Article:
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RE: Consequences of SOAP GET to Web Services?

From: <kreger@us.ibm.com>
Date: Mon, 17 Jun 2002 09:09:31 -0400
To: <eric.newcomer@iona.com>, www-ws-arch@w3.org
Message-ID: <OF26AE42DD.56F323AD-ON85256BDB.00482666@us.ibm.com>
+1 Eric!!! Well Stated!

Heather Kreger
Web Services Lead Architect
STSM, SWG Emerging Technology
kreger@us.ibm.com
919-543-3211 (t/l 441)  cell:919-496-9572


"Eric Newcomer" <eric.newcomer@iona.com>@w3.org on 06/16/2002 11:54:23 AM

Please respond to <eric.newcomer@iona.com>

Sent by:    www-ws-arch-request@w3.org


To:    <Mark.Hapner@sun.com>, "'Mark Baker'" <distobj@acm.org>
cc:    <www-ws-arch@w3.org>
Subject:    RE: Consequences of SOAP GET to Web Services?




I agree the question of modeling or defining Web services as Web resources
is an important item for further investigation.  I'd have to say though
that
the opposite side of the coin is equally, if not more, important -- meaning
that we ensure a sensible mapping of Web services to underlying
implementations.

I don't see Web services succeeding by following either the strict "align
with the Web" or "align with existing distributed computing technologies"
but rather by finding a happy marriage, or a happy medium.  To me that's
the
main challenge, and by going too much in one direction or the other we can
just as easily fail.

Eric


-----Original Message-----
From: www-ws-arch-request@w3.org [mailto:www-ws-arch-request@w3.org]On
Behalf Of Mark Hapner
Sent: Friday, June 14, 2002 11:14 PM
To: Mark Baker
Cc: www-ws-arch@w3.org
Subject: Re: Consequences of SOAP GET to Web Services?




I agree with Mark that this is a significant step ...

My reading of the TAG finding is that it unequivocally states that
resources
are
a fundamental element of the web. And further, that HTTP Get is a
fundamental
element of the web resource model.

The TAG also concluded that the Soap 1.2 RPC HTTP binding was creating
things
that were equivalent to web resources but were not properly represented as
web
resources.

The XMLP WG's response to this focused mostly on the safety aspect of web
resources. Its response provides a mechanism for binding a Soap RPC safe
request
as a web resource Get. This is a good thing.

Unfortunately, the XMLP response ignores the broader, and ultimately more
important,  implication of the TAG finding - that a web resource model must
be a
fundamental part of a web service model.

If creators of web services and users of web services are restricted to a
web
service model without an explicit web resource abstraction, they have been
robbed of a fundamental tool they need to build integratable, extendable
services.

I think this frames one of the major challenges this WG faces - the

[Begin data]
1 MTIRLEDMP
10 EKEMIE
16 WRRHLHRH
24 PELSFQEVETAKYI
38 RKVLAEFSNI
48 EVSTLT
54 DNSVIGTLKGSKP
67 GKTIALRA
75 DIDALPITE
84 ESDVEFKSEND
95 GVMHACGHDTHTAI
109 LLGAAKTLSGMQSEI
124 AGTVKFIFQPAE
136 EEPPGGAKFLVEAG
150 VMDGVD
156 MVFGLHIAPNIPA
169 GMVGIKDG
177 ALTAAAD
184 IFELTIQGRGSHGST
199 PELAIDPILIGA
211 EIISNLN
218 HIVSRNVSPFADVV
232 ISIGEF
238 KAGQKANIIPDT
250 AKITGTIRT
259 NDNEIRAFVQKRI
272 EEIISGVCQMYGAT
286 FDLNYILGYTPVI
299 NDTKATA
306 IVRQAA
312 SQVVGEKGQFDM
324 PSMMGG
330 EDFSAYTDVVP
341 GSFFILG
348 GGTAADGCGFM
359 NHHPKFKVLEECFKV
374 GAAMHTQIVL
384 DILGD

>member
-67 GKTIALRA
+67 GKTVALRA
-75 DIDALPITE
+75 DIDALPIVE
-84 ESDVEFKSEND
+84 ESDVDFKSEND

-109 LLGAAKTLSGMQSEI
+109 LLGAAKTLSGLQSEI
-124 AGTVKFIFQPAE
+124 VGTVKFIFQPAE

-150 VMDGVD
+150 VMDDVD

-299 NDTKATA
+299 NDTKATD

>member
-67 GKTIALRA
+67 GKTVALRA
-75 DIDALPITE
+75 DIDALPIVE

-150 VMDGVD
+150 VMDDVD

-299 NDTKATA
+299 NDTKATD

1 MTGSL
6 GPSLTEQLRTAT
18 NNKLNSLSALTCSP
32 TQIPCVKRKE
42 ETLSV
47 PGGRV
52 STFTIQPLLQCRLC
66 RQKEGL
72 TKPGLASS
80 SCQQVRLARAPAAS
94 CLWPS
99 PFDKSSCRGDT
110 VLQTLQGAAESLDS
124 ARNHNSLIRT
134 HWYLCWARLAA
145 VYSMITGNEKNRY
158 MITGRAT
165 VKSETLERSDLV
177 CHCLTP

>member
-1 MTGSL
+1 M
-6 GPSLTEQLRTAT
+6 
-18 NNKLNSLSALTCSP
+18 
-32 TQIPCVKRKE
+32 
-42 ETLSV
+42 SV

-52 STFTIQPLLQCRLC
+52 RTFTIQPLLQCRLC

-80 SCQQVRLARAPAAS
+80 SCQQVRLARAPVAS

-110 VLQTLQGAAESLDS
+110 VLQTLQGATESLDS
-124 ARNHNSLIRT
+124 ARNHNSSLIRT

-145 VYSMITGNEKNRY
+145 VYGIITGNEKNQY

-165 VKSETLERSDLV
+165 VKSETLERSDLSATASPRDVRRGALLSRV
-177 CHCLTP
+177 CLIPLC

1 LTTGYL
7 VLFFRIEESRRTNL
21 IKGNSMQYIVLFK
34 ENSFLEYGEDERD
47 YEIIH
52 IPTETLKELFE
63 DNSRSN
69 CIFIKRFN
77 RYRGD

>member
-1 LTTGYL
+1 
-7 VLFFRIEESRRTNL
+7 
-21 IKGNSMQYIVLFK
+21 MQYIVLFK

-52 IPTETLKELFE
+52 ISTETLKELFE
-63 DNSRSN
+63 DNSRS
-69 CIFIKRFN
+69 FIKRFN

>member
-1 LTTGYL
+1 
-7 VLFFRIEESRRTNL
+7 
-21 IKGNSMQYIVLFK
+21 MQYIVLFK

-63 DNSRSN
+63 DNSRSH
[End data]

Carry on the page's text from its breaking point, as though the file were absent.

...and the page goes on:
extension of
the existing web service model to include a web resource model. This web
service
resource model will likely be the source of the a priori interfaces noted
in
D-AR003.2[5].

XMLP's response is a step in the right direction but it is far from a full
solution. My primary concern is that enough people will think it is good
enough
that it will stifle further progress.

-- Mark


Mark Baker wrote:
>
> All,
>
> For those of you who don't follow the TAG or the XML Protocol Working
> Group, the TAG recently said[1] that the lack of GET support in the
> default SOAP 1.2 HTTP binding was counter to Web architecture.  The
> implications of this decision, and the resulting response[2] of the XML
> Protocol Working Group, should, IMO, be studied carefully by all
> working groups in the Web Services Activity, and the Web Services
> Architecture Working Group in particular.
>
> The first and most obvious thing that this means, is that if the
> underlying protocol is HTTP, that a SOAP developer must be aware of
> that fact.  In other words, it is counter to Web architecture to treat
> SOAP as a layer when bound to HTTP, which virtually all SOAP 1.1 based
> Web services do.
>
> Today, for us, this means that D-AR003.1[3] is incorrect (at least what
> it's intended to mean), and should be rephrased to ensure that the Web
> services reference architecture exposes the semantics of underlying
> application protocols (or at the very least, HTTP GET).  This was also
> *roughly* the conclusion[4] of a recent discussion - with limited input
> by the WG - about this draft requirement.
>
> This decision also highlights the value of D-AR003.2[5], the recently
> added draft requirement on an "a priori interface".  "GET" is a key
> method of this interface, as are the other HTTP methods that operate on
> resources, plus the "faults" (aka "status codes") that those methods
> return.  I discussed this here[6].
>
> Going forward, I suggest that this decision has significant consequences
> for our work.  Primary amoungst them, I believe, is that the "assumed
> architecture" that many (most?) WG members have in mind - the one that
> looks like OMA/CORBA - does not have very much to do with Web
> architecture, and any architectural decisions that are made assuming
> that it does, will inevitably meet with objection from the TAG if we
> incorporate them into our work.
>
> I look forward to some discussion on what other WG members thinks this
> means for us.
>
>  [1] http://lists.w3.org/Archives/Public/xmlp-comments/2002May/0018
>  [2] http://lists.w3.org/Archives/Member/tag/2002Jun/0006 (member only)
>  [3] http://www.w3.org/2002/ws/arch/2/06/wd-wsa-reqs-20020605.html#AR003.
1
>  [4] http://lists.w3.org/Archives/Public/www-ws-arch/2002May/0443
>  [5] http://www.w3.org/2002/ws/arch/2/06/wd-wsa-reqs-20020605.html#AR003.
6
>  [6] http://lists.w3.org/Archives/Public/www-ws-arch/2002May/0302
>
> MB
> --
> Mark Baker, CTO, Idokorro Mobile (formerly Planetfred)
> Ottawa, Ontario, CANADA.               distobj@acm.org
> http://www.markbaker.ca        http://www.idokorro.com
Received on Monday, 17 June 2002 09:09:42 GMT

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